The more intense side of the band is effectively demonstrated in "Paranoid Android," which effortlessly moves from a quiet driving mix of acoustic and electric guitars (all pinned down by subtle percussion that always makes the acoustic parts sound Spanish to me, even though I have no idea why) to a more obviously powerful electric section with a fantastic riff and some good over-the-top soloing. And, of course, it then moves into the amazing "rain down" section, led by some great atmospheric vocals from Yorke, before going back in the heavier direction.

Some of the other songs don't thrill me as much as I'd like, but they have their nice attributes all the same. "Exit Music (for a Film)" is most notable to me for its heavy use of a mellotron (if it's not a mellotron, then it's something that sounds really close to it), and while I don't think it's anywhere near as beautiful or moving as lots of people think, I still find it kinda pretty in its own sad way. I think it would be far exceeded, though, by "How to Disappear Completely," on the next album. "Karma Police" is a little bit boring, but the piano part in the chorus more or less saves it. And finally, "Lucky" is almost nothing but mood and wailing Gilmour-esque guitar parts, but it does well in both of these aspects, so it's a keeper.

Finally, I want to say something about the opening and closing tracks. "Airbag," as many people like to point out, actually feels like a musical interpretation of a car crash, or rather the hallucinogenic experience of the person within the car during and after it (the actual car crashing would sound more like Metal Machine Music, I'm sure). What should stand out most in the song, though, is not so much the music, and also not the main expository line of the song, "I'm amazed that I survived, an airbag saved my life." No, what's most important is the creeped out feeling of elation that comes from it, expressed in the "in an interstellar burst, I'm back to save the universe" line. From surviving this accident comes a momentary feeling of invincibility, a newly found superpower, if you will, and the feeling that this second chance at life suddenly brings with it all sorts of meaning.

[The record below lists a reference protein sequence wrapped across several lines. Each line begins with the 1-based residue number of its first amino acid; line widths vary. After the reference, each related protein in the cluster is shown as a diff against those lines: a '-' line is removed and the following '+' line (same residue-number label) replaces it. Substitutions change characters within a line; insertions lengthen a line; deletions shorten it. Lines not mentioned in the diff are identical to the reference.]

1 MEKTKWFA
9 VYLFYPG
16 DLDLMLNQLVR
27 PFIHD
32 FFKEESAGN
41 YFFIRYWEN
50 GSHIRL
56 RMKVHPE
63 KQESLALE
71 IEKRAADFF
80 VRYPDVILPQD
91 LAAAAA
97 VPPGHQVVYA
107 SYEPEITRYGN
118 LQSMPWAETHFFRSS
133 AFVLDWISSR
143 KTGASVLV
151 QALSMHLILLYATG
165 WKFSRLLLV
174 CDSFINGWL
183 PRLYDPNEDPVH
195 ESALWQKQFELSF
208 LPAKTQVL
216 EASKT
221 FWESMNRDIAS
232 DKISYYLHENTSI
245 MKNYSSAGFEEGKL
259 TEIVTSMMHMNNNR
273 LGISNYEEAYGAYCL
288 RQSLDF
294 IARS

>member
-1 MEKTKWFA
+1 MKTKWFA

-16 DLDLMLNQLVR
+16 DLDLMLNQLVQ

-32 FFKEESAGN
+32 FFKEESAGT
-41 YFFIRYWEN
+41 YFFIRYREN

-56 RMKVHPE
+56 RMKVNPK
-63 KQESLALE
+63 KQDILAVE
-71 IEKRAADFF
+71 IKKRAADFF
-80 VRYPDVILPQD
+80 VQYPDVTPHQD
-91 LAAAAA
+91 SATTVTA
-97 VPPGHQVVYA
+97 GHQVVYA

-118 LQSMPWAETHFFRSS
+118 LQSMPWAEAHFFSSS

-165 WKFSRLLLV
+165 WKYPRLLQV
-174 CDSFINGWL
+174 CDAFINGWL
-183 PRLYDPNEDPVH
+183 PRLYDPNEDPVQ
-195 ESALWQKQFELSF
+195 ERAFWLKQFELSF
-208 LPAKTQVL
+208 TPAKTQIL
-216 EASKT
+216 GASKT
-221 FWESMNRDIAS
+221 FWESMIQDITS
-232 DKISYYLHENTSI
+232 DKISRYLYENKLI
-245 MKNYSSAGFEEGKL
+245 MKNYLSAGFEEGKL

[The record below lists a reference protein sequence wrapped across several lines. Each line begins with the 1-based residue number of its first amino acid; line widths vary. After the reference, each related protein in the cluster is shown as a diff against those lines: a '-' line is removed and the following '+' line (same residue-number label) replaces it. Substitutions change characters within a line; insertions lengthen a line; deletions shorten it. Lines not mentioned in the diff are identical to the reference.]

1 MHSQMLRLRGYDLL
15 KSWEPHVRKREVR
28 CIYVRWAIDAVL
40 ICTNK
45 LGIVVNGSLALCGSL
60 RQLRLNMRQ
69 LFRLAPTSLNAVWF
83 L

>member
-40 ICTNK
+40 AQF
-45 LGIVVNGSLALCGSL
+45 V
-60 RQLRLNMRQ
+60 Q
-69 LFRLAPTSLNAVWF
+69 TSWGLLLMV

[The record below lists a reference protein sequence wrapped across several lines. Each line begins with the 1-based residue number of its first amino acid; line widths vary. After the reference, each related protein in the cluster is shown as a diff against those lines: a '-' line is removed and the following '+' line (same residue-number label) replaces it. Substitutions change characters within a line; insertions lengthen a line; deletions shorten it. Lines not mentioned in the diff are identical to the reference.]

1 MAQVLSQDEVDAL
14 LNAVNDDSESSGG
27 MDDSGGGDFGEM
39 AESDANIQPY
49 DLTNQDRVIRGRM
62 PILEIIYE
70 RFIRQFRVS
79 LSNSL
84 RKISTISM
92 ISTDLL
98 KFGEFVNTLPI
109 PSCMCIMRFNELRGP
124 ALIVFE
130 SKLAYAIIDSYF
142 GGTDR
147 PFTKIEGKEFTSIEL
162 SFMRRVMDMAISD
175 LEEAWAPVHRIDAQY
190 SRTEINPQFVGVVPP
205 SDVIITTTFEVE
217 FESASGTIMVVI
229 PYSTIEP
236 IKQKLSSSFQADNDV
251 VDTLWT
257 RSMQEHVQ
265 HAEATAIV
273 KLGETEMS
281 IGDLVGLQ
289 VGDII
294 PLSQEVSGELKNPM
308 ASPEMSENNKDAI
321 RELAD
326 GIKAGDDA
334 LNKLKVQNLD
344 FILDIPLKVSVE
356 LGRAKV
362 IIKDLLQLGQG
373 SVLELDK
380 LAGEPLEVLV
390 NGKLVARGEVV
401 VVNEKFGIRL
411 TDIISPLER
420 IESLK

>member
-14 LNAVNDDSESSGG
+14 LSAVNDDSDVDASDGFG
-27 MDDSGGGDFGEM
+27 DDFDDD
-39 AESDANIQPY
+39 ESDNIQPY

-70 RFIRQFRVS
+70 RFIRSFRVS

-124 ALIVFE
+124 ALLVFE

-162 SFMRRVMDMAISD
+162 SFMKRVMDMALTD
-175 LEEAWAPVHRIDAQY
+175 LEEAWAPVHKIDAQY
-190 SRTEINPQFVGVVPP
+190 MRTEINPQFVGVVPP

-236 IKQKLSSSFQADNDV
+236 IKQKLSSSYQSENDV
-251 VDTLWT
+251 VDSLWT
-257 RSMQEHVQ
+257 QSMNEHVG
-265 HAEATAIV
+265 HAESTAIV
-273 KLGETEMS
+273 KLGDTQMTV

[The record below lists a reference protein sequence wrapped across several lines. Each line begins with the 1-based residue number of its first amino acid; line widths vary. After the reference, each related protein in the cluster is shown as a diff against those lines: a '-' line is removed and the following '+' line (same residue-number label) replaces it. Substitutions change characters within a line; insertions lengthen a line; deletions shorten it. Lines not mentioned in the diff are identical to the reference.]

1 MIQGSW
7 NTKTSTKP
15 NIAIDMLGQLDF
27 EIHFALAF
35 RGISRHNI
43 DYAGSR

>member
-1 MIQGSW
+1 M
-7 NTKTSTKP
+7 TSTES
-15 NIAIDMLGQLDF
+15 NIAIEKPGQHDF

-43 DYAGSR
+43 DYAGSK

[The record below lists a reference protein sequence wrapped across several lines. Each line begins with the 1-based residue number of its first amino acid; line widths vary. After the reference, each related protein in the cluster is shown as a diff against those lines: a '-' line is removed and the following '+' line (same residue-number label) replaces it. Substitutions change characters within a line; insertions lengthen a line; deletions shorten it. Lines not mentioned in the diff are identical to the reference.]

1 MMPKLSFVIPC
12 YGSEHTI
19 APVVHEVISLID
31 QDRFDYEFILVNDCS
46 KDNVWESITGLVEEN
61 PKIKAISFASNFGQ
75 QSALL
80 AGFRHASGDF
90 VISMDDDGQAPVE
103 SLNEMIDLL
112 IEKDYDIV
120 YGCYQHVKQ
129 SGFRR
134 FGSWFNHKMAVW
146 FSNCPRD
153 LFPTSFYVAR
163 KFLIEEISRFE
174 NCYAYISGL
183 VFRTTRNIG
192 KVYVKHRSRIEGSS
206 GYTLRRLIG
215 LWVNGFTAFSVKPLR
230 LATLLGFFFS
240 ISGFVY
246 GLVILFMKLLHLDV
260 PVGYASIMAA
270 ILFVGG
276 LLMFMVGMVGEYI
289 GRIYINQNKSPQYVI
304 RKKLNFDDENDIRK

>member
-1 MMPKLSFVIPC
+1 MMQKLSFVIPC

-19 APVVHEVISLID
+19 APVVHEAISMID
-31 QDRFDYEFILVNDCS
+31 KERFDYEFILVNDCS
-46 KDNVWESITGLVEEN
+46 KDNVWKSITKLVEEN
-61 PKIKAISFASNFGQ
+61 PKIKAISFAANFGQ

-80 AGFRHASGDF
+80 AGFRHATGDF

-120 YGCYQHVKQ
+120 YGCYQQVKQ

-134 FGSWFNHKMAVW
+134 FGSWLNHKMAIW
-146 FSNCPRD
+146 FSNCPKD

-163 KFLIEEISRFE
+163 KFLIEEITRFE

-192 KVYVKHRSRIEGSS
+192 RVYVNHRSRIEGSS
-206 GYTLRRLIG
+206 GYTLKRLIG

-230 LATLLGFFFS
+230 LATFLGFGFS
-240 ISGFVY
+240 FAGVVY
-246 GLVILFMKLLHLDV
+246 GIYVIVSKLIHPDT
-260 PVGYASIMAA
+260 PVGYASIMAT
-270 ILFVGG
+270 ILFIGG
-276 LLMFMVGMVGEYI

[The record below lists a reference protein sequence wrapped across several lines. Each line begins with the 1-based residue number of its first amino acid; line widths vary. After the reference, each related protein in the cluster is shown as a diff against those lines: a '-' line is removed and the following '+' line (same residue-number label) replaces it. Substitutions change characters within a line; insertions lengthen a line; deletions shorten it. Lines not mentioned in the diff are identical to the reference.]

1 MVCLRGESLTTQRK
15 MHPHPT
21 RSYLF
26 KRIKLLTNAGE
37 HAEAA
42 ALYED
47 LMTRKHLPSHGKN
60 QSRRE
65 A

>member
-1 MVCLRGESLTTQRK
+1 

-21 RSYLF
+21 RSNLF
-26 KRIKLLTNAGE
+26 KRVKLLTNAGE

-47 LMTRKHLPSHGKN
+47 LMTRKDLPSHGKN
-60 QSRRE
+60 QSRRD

"The Tourist," then, brings the album full circle; I am very skeptical of the idea that the tourist in question is somehow not involved in the car accident that prompts "Airbag." The anthemic calls of " down...," underpinned by a fantastic set of chord sequences, create an extremely vivid, almost cinematic set of imagery for me, and that impresses the hell out of me. Maybe the song is actually a call to the listener to slow down the pace of one's life in this busy hectic world, but my interpretation is the one that's going to make me care about the song.

So, while I may not fall in line with the general consensus that says this is one of the best albums ever, I still think it's a really nice album. Cut out the tracks I really don't like, and this could even be a weak *****. And, of course, it's still a necessity for any decent collection of rock music, no matter the era one mainly focuses on.

tarkus1980 | 4/5 |